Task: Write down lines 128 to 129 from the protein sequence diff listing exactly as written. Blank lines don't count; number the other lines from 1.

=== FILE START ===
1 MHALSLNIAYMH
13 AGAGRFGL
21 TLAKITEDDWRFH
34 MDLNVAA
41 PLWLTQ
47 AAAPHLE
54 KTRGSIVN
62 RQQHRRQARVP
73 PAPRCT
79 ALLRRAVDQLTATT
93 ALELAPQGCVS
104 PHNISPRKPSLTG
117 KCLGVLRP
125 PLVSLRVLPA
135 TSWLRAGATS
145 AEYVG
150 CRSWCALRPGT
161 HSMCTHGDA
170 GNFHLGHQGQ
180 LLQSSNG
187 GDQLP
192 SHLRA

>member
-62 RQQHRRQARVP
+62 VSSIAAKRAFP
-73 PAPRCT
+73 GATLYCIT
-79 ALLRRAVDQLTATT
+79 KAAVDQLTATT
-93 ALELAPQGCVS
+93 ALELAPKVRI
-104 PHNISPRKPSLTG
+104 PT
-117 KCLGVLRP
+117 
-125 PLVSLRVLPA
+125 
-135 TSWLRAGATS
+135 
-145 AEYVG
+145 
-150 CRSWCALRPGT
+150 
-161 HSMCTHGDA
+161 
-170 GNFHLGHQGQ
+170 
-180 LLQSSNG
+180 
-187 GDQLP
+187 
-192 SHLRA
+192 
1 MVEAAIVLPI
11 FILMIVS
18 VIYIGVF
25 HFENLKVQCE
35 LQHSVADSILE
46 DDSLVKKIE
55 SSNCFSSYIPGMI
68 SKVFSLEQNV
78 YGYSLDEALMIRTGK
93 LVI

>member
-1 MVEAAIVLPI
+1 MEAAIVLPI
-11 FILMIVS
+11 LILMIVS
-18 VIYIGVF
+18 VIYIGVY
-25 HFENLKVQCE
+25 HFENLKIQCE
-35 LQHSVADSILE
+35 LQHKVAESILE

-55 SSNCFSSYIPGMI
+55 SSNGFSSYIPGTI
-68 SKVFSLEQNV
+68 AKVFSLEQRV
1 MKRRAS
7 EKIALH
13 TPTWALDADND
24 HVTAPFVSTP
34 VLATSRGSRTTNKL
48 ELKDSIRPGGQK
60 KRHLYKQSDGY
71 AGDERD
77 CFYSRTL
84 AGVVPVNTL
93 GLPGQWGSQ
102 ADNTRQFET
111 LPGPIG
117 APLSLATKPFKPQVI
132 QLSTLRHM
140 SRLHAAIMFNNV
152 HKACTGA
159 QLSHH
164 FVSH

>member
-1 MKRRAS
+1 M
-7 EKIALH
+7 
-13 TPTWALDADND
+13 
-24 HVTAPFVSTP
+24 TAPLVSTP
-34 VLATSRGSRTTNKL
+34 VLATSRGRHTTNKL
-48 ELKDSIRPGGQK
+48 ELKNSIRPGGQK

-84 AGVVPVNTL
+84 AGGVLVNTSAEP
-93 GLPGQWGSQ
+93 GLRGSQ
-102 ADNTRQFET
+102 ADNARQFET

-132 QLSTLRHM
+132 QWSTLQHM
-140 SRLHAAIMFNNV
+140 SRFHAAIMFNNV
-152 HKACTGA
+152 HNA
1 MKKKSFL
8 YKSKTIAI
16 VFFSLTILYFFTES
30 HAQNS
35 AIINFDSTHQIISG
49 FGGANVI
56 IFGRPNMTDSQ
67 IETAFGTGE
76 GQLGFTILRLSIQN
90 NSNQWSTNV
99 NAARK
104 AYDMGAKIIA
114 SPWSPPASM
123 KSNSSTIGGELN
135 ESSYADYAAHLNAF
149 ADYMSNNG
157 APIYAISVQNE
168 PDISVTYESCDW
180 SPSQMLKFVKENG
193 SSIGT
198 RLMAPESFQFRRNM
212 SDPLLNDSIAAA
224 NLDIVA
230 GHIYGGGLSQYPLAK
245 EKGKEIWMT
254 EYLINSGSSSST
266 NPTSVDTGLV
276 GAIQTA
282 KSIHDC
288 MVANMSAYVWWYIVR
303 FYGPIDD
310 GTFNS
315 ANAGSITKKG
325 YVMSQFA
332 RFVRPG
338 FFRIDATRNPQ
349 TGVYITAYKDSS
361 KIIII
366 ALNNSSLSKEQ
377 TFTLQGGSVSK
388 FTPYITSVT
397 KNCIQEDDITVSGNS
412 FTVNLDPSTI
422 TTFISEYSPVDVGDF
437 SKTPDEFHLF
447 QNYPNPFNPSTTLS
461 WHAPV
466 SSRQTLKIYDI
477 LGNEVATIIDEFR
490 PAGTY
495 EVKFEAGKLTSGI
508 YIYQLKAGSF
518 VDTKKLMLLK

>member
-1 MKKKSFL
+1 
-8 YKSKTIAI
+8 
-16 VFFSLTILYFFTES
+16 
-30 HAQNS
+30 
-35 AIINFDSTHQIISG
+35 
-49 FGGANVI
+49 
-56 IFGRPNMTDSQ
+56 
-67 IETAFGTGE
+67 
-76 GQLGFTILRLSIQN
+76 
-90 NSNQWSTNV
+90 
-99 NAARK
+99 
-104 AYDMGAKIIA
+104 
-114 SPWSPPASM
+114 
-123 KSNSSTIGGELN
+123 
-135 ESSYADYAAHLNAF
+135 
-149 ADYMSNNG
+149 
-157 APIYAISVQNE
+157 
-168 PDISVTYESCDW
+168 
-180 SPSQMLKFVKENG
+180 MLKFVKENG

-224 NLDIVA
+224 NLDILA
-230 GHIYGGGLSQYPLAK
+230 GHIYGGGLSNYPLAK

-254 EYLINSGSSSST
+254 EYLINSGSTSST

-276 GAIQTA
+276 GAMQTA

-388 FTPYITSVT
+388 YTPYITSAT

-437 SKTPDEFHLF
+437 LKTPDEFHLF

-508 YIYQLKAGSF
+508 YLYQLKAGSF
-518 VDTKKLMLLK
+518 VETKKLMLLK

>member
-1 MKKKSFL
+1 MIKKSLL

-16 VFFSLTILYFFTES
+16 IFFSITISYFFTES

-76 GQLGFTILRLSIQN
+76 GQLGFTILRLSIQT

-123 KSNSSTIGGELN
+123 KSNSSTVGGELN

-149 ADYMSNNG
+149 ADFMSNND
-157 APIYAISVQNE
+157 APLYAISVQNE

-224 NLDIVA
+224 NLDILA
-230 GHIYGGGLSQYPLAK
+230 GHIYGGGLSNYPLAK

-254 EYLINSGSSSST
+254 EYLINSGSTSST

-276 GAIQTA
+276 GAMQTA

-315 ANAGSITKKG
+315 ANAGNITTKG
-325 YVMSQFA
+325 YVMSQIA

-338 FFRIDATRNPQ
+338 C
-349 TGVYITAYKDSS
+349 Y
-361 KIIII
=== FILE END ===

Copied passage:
49 FGGANVI
56 IFGRPNMTDSQ